Brand Identity Overview

The University of San Diego’s brand is based on a commitment to, and belief in, our mission, values and distinctions. Beyond logos and slogans, our brand is reflected in what we do and say, what we print and proclaim and what message we impart as an institution, and as members of the university community.

The key to enhancing the University of San Diego's brand is a consistent and reliable approach to its visual identity, which builds and protects its image. Consistency in the way all marketing materials look promotes instant recognition to all who see what the university has to offer. Each entity on campus will have different needs in designing materials for print, web marketing, advertising and promotions.

While the guidelines provide a basic foundation for developing marketing materials, the university acknowledges that these standards cannot address every situation that may arise.


Download the most current USD Brand Identity Overview booklet.


Brand Personality

This section addresses the University of San Diego's personality and includes some basic information such as how to refer to the university's name in marketing materials. It also outlines information about the university's history, mission statement, vision statement and core values. Also find an overview of the university's brand promise, brand attributes and tips for how to articulate our brand in a matter of seconds.

University History

The importance of the University of San Diego's visual identity can be traced to Mother Rosalie Clifton Hill, superior vicar of the Religious of the Sacred Heart and superior of the San Francisco College for Women. In 1937, she was contacted by Bishop Charles Francis Buddy, newly assigned as the first bishop of the Diocese of San Diego. The bishop, who was educated by the Religious of the Sacred Heart, was clear about his intentions. He wanted to build an institution of higher education that would provide the best in sacred and secular learning. Bishop Buddy discussed with Mother Hill his vision of a Catholic college in his new diocese, and she agreed to help.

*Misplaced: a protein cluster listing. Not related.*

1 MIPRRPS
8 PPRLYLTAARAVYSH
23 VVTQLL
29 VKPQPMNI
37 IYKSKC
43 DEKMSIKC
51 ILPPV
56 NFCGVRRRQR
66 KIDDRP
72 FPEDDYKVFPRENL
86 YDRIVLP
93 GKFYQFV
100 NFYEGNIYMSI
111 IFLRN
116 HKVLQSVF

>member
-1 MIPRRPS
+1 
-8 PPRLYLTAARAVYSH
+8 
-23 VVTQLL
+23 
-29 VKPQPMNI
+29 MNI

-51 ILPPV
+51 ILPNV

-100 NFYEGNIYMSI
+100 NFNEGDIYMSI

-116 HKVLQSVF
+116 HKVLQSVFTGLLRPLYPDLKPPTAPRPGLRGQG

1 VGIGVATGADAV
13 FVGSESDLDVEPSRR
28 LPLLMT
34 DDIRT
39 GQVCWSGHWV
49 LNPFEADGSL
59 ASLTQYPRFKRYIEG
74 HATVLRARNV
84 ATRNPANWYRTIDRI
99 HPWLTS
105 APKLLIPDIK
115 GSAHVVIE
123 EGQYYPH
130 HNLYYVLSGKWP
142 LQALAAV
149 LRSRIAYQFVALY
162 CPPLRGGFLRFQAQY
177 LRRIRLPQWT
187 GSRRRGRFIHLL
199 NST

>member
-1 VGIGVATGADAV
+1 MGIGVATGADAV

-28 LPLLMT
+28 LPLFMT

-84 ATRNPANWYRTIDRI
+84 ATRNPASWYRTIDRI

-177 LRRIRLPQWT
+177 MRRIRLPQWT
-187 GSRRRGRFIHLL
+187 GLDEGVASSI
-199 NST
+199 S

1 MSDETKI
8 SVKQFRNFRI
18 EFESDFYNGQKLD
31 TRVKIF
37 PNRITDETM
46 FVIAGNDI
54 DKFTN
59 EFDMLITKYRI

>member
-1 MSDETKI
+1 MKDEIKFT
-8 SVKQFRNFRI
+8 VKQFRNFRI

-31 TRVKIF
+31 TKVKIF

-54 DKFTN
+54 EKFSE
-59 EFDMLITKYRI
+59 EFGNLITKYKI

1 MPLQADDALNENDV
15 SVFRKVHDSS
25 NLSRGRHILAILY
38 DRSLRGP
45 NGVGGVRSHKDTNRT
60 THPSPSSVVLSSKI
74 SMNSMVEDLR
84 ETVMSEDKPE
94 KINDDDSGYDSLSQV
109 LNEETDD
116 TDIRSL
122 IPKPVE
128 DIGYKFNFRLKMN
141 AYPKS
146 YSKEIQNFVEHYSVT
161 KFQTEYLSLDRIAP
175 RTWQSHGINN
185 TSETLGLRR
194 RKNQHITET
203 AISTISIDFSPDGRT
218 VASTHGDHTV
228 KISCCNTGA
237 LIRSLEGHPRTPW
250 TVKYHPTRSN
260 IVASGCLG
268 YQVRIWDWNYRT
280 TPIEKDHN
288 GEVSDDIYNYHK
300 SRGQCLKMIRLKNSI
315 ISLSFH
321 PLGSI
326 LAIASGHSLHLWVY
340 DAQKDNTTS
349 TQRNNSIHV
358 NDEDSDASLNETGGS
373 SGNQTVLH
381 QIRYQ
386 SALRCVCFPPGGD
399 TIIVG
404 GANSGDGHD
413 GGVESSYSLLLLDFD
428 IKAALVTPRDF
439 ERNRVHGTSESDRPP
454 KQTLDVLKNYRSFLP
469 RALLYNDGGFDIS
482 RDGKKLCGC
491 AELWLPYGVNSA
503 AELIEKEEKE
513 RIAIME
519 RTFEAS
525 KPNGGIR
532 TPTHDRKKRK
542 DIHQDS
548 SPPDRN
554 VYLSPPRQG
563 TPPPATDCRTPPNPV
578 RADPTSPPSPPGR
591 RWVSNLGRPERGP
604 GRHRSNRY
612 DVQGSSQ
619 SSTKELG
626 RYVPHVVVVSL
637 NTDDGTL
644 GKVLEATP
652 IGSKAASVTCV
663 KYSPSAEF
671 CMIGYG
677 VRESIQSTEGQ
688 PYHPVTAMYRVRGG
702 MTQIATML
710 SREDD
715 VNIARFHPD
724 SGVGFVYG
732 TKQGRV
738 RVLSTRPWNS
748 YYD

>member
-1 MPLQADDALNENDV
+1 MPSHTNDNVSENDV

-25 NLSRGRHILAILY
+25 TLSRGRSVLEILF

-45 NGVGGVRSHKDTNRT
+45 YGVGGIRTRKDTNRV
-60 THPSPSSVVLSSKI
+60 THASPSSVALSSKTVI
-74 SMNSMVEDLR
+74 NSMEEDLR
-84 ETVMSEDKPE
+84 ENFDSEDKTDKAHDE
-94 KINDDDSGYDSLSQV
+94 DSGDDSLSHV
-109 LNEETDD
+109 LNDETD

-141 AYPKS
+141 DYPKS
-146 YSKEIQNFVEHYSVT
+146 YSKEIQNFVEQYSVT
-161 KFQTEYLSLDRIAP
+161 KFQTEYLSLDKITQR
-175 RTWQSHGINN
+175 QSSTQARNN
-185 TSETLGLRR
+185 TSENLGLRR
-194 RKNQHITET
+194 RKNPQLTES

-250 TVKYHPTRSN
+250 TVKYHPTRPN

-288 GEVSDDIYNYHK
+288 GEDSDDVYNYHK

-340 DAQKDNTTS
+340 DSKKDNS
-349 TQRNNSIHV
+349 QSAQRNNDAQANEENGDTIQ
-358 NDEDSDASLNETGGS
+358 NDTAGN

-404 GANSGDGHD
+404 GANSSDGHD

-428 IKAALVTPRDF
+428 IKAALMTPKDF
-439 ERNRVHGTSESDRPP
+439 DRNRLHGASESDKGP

The two founders chose a site and named it Alcalá Park, in honor of San Diego, a Franciscan lay brother from the Spanish town of Alcalá de Henares, near Madrid in Spain. Inspired by the University of Alcalá de Henares, Mother Hill chose Spanish Renaissance architecture for the university's first structure. Mother Hill felt that although usefulness and efficiency must always prevail, they should not overpower beauty. The university in Spain not only served as a model for USD's founders physically, through its architectural style, but, philosophically through its determination to prevail as an educational institution that serves society and the human condition.

With that in mind, Mother Hill plotted the floor plans for the San Diego College for Women. Groundbreaking occurred in May of 1948, and the College for Women opened its doors in 1952 with 50 students, a handful of professors and a campus still under construction. In the spring of 1954, the men's institution had temporary quarters as professors welcomed 39 students in the San Diego College for Men and 60 students in the School of Law.

In 1965, the Second Vatican Council encouraged Catholic colleges and universities to "unite in a mutual sharing of effort." With this directive from the church, the institutions began the process of combining academic, fiscal and physical resources. In 1972, they merged to become the University of San Diego.

Brand Characteristics

To understand what's at the heart of the university's brand, it is helpful to be familiar with its voice and appreciate the many ways it speaks to people. The Spanish Renaissance architecture says that USD is timeless, traditional and steeped in Catholic heritage. The innovative programs housed in its buildings say USD's liberal arts education is contemporary and cutting-edge.

The caliber of the faculty members — recognized leaders in their respective fields for everything from teaching techniques to academic research — says students will receive the finest education. The university's small class sizes say professors aren't just teachers but, lifelong mentors. The university's global focus on border relations with Mexico and peacemaking efforts from Nepal to Uganda says that the University of San Diego is making a difference around the world. And the more than 50,000 hours of community service that students dedicate each year say that USD is changing lives right in San Diego.